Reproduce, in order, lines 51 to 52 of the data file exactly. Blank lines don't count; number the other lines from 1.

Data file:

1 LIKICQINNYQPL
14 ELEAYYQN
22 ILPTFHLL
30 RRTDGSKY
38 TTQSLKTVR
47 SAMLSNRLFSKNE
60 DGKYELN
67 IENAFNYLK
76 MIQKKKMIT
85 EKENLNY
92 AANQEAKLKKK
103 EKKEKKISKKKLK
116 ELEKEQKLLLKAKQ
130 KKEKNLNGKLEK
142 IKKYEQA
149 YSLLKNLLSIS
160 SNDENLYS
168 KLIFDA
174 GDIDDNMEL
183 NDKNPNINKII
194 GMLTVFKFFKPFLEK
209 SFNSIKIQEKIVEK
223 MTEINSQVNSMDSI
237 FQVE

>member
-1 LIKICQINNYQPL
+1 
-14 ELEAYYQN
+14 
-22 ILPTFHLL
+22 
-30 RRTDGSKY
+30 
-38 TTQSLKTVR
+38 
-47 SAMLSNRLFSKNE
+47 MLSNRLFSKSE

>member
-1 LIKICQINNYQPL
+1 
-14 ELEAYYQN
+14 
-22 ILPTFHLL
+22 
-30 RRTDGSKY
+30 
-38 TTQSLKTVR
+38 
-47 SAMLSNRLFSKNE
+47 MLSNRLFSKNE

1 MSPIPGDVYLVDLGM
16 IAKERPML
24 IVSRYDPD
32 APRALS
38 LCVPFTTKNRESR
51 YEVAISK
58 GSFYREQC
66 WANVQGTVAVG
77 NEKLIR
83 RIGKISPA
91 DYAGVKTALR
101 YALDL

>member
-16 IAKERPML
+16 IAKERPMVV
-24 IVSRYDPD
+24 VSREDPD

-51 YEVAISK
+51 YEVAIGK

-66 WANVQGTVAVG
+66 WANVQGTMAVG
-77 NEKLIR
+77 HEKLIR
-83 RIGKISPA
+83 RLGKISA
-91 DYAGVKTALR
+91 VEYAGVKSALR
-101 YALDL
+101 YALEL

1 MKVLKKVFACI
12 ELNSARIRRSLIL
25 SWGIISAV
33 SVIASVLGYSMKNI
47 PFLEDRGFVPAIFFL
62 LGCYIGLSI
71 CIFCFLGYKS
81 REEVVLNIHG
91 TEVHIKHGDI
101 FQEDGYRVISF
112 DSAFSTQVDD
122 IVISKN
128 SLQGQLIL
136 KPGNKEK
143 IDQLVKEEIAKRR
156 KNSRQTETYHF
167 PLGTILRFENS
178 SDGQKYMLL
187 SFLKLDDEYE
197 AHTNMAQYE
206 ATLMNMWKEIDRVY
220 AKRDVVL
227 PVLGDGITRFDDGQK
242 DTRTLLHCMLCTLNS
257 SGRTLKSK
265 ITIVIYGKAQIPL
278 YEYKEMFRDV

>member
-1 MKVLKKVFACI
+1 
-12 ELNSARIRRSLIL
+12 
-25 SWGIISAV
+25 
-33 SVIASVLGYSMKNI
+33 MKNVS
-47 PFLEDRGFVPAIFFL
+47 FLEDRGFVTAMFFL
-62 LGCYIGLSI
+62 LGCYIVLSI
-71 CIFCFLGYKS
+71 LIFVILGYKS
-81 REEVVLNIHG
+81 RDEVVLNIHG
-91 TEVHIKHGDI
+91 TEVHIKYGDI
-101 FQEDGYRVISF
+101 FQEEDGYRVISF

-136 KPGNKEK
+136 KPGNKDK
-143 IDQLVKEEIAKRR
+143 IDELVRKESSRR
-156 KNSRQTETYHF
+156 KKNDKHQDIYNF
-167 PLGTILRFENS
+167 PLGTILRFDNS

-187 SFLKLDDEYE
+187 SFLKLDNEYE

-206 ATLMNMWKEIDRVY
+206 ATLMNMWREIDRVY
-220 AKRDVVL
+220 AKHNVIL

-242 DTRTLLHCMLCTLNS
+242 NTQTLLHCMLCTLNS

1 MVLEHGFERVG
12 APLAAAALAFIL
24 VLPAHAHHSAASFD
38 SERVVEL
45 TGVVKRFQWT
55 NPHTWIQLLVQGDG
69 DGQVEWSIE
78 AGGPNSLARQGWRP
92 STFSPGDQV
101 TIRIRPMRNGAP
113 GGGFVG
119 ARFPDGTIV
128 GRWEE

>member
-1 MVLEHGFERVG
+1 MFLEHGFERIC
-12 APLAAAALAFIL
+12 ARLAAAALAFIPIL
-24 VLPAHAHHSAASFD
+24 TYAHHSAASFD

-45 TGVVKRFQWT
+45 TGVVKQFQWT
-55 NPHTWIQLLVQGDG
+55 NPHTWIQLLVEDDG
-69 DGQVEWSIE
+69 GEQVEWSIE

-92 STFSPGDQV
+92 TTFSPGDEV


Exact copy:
1 MSPIPGDVYLVDLGM
16 IAKERPML